Saudi Arabia Solves Gender Inequality By Allowing One Woman To Compete In Olympics

For the first time in the history of the games, Saudi Arabia is allowing women to compete on their country's Olympic team during the 2012 summer games in London. We are truly making great strides. Wait, Saudi Arabia only did it because the International Olympic Committee threatened to bar them from the London Olympics unless they allowed female competitors? And they're only letting one woman compete, and that's only if she lives outside of the country while she trains? Oh.

The Jerusalem Post reports that Anita DeFranz, current head of the IOC's Women and Sports Commission, has warned Saudi Arabia that any country that didn't allow women to compete in the Olympics wouldn't be allowed to send a delegation of athletes to next summer's games. In response, the Middle Eastern kingdom's respective Olympic Committee has announced that women are welcome to join the Olympic team. As long as they don't actually live in Saudi Arabia.

The IOC isn't singling out Saudi Arabia; Brunei and Qatar, the two other countries who have never sent a female competitor to the Games, were also called out. Saudi Arabia was the last to respond to DeFranz's warning.

The most likely woman to be Saudi Arabia's first female Olympian is 18-year-old equestrian Dalma Rushdi Malhas, who has competed without country affiliation in international riding competitions. Of the possible Olympic berth, she says,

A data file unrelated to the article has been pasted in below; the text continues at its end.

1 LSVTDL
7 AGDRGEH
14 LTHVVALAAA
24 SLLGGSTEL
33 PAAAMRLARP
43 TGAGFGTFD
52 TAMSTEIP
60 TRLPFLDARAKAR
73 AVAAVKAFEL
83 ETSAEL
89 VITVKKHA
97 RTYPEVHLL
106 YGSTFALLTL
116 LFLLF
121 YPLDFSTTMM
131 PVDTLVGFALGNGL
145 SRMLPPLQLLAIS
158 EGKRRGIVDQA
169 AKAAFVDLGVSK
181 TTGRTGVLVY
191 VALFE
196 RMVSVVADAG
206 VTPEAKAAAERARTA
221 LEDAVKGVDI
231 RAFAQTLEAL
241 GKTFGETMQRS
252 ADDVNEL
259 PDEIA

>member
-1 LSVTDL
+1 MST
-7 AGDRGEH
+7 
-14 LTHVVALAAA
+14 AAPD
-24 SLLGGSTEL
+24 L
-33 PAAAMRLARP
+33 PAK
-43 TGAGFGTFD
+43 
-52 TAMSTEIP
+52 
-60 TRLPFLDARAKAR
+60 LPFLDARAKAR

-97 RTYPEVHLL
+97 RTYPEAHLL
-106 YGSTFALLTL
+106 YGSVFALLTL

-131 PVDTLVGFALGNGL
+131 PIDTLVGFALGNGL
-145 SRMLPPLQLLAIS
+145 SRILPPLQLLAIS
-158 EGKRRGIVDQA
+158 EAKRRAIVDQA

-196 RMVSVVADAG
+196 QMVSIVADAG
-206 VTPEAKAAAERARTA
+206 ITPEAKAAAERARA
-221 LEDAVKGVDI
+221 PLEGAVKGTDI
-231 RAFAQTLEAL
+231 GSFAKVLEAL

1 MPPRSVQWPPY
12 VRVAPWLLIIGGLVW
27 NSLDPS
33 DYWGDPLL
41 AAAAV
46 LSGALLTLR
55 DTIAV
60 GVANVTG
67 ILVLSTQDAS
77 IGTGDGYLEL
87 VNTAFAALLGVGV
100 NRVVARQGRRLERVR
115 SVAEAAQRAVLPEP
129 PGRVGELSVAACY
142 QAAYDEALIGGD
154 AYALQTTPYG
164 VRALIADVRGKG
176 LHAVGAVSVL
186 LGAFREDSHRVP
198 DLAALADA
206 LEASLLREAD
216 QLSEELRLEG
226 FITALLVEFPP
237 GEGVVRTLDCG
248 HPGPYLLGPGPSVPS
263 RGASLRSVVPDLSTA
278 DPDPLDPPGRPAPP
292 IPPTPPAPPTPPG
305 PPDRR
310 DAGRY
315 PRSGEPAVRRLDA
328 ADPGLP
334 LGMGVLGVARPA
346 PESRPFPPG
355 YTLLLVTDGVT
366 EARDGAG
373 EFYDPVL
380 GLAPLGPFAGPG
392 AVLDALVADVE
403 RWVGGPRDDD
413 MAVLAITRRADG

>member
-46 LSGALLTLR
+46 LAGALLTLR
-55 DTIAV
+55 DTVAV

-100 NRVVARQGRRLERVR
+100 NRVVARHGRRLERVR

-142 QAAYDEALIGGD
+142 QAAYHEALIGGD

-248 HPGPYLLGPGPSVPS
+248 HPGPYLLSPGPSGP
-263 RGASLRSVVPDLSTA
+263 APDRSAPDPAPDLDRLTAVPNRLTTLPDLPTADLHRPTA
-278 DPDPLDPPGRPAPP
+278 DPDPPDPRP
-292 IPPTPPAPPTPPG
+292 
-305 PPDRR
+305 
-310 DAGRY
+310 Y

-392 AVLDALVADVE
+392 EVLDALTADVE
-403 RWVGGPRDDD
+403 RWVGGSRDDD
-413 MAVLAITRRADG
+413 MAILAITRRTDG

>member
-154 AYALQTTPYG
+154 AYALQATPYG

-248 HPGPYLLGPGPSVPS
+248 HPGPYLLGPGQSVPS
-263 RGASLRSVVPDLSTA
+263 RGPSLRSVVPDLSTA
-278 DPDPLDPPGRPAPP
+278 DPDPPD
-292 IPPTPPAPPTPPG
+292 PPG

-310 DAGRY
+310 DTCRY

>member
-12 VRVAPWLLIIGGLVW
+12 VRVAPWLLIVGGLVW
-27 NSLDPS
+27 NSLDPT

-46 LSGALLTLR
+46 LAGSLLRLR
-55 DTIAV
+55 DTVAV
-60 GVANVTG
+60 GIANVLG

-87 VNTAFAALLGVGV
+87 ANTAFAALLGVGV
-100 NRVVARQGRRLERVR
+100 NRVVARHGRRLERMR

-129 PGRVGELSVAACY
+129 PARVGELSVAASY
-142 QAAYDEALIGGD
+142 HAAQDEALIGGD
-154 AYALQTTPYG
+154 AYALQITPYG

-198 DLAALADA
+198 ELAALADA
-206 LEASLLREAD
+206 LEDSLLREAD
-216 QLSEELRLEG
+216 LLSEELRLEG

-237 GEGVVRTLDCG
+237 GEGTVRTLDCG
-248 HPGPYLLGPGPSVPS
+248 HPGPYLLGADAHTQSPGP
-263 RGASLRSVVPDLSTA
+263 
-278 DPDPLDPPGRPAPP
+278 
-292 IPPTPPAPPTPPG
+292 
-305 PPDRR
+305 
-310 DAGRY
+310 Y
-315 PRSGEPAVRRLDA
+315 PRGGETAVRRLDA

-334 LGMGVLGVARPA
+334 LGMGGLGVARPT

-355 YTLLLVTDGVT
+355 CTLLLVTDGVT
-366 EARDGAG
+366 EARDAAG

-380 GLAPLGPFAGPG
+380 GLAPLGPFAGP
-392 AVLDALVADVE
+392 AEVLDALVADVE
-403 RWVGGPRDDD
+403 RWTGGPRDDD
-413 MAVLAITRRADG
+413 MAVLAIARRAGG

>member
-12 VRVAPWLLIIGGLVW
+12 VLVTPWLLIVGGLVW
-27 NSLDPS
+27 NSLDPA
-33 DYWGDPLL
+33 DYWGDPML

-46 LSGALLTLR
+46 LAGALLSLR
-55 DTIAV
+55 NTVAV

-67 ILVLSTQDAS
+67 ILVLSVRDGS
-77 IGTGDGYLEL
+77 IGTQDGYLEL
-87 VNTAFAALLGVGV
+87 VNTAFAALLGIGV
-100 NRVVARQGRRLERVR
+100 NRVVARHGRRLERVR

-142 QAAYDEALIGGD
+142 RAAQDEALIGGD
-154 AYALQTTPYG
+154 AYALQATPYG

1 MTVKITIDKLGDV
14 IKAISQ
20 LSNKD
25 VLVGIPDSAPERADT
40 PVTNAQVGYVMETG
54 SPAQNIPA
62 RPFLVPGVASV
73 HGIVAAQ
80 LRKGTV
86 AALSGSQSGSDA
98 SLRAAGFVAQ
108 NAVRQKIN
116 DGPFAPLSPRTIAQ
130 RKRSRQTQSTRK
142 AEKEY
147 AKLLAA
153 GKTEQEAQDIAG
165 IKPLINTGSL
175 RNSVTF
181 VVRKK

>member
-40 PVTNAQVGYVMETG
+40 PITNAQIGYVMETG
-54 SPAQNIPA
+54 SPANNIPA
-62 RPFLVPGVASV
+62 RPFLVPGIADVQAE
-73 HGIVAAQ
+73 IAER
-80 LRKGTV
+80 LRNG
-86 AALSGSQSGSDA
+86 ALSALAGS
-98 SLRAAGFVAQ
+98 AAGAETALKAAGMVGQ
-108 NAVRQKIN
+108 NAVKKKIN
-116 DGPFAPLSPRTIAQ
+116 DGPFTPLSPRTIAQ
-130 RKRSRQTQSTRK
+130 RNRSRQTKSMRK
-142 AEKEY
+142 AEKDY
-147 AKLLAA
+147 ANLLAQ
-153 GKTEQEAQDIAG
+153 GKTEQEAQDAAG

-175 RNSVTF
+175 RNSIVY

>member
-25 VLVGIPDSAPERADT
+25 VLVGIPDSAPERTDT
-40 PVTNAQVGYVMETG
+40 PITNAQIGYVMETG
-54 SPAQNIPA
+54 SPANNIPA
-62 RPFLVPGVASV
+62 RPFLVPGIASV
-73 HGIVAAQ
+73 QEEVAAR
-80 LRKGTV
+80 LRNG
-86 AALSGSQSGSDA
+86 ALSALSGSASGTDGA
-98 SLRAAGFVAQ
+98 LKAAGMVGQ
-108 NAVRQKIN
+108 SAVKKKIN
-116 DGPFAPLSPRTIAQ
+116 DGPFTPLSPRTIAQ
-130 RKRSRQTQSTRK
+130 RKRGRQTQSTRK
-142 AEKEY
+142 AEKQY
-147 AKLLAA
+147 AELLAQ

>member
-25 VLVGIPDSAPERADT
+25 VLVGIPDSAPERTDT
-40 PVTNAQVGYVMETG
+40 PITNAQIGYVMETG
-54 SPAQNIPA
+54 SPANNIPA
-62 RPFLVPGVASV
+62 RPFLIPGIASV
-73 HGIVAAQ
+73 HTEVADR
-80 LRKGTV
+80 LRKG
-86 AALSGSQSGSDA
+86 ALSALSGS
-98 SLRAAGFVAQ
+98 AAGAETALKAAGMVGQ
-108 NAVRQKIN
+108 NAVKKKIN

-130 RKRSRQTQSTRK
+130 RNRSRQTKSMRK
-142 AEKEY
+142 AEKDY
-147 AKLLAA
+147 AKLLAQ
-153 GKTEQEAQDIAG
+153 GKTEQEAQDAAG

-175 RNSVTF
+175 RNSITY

I didn't care much about me being there as a representative of Saudi Arabia, because anyone could probably do that. But getting a medal was the key, and that's not easy for anyone, and I wanted that - and only that gives recognition to my country.

A ringing endorsement!

Saudi Arabia currently bans sports and physical education in girls' schools. There's no national organization to promote female athletics. Thus, it's not surprising that Saudi Arabia's support for the IOC's push for female involvement is... tepid. One official said,

[If] some of the female athletes who are living in Europe qualify to the Olympics through international federations or IOC, then we will step in to support them.

I mean, if women want to do sport type things and they're good enough, I guess we won't be mad.

Dear Bob Costas: I dare you to make that heartwarming.

Saudis to let woman compete in Olympics [JPost]